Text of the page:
In his 15 years as a staff writer for the New Yorker, bestselling-author Malcolm Gladwell has profiled a host of what he calls "minor geniuses"—innovators or pioneers usually from a niche field or discipline. In talking with dozens of these trailblazers, Gladwell tells Big Think that he noticed attributes that they all shared. Above all, "they're all obsessive characters," says Gladwell. "What you find when you look at real innovators is a monomanical fixation on very specific questions or issues." These innovators are also able to act as the bridge between these very specific fields and the mainstream. "They're people who bridge the gap between private and public worlds," he says. "They take something that had been a feature of a closed, marginalized community and they make it accessible to everyone else."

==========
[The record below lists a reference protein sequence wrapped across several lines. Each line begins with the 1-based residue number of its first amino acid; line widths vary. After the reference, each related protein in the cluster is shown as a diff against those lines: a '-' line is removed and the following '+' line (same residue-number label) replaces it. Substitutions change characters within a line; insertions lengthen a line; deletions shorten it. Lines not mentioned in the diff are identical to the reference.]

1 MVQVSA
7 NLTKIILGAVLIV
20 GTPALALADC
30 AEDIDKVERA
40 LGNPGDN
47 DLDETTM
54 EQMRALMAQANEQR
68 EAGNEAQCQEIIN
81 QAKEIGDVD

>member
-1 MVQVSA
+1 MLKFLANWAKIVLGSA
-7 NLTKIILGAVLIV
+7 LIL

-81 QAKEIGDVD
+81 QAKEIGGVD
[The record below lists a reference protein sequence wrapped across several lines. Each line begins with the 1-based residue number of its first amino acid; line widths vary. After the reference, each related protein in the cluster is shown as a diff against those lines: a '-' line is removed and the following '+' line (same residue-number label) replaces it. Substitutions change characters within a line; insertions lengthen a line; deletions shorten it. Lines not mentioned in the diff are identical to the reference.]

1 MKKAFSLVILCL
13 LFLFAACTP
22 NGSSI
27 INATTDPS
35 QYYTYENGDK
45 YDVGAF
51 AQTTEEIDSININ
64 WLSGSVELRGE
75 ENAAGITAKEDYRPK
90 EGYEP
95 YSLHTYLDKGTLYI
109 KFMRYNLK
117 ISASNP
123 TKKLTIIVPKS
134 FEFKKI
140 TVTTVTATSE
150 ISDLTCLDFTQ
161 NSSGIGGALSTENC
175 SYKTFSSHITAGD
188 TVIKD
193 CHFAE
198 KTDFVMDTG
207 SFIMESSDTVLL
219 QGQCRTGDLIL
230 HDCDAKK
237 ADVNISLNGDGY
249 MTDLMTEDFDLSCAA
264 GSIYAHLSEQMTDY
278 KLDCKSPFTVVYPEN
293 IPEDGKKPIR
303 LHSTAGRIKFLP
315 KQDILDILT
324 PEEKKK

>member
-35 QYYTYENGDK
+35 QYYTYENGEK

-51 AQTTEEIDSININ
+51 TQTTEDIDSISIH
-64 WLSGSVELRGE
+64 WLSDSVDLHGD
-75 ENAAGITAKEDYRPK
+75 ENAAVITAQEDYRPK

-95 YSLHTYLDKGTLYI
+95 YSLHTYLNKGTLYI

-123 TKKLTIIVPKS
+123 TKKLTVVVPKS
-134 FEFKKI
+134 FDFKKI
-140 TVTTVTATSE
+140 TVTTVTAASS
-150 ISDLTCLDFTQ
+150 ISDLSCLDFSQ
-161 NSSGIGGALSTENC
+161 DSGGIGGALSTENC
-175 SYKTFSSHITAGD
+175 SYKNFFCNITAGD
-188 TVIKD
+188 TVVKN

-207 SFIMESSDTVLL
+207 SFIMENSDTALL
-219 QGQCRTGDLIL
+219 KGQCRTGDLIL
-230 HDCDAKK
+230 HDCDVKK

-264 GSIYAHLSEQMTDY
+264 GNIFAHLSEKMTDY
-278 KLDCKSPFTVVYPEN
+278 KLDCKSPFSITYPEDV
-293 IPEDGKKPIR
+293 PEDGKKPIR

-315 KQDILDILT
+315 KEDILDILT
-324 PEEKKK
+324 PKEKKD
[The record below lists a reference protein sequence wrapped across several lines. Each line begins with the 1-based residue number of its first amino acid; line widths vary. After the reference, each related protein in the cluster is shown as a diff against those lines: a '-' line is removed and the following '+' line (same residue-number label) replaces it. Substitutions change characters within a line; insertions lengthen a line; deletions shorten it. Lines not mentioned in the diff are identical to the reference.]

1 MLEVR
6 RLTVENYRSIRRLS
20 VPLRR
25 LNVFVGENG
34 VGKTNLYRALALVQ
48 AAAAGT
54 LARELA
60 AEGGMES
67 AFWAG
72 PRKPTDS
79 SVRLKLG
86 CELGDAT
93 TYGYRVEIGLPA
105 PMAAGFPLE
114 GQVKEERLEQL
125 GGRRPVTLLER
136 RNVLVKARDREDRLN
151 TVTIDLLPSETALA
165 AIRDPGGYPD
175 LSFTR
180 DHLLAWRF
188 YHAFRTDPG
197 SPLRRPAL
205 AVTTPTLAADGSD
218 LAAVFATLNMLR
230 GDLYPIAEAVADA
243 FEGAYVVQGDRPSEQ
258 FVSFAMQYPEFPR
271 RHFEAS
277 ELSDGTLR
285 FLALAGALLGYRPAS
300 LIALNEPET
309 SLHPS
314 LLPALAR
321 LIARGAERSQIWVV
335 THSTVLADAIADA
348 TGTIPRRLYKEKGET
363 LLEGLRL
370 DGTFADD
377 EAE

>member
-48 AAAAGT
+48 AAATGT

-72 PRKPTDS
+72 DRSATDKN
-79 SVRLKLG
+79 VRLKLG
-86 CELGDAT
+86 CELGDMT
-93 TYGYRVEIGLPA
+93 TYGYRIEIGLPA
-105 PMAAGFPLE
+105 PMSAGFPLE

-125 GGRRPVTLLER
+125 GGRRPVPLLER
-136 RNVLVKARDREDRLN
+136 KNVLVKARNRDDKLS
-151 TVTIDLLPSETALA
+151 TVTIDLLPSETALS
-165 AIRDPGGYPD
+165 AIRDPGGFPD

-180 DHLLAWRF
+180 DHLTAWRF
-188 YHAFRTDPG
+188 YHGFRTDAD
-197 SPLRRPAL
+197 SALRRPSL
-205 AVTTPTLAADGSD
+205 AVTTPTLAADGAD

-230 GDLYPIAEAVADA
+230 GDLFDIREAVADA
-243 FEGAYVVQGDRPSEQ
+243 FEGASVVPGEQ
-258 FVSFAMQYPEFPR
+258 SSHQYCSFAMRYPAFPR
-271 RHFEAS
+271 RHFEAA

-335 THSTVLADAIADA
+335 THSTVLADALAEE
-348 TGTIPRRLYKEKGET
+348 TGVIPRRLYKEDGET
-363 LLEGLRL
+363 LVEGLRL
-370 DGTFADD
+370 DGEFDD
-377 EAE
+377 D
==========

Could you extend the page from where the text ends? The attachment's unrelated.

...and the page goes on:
During his Big Think interview Gladwell discusses a handful of these innovators, including hair care pioneer Shirley Polykoff and kitchen gadget inventor extraordinaire Ron Popeil, dissecting what particular insight or skill led to their success. Below Gladwell discusses philosopher and Wall Street oracle Nassim Taleb, whose unique background allowed him to win big as the global economy tanked during the Great Recession: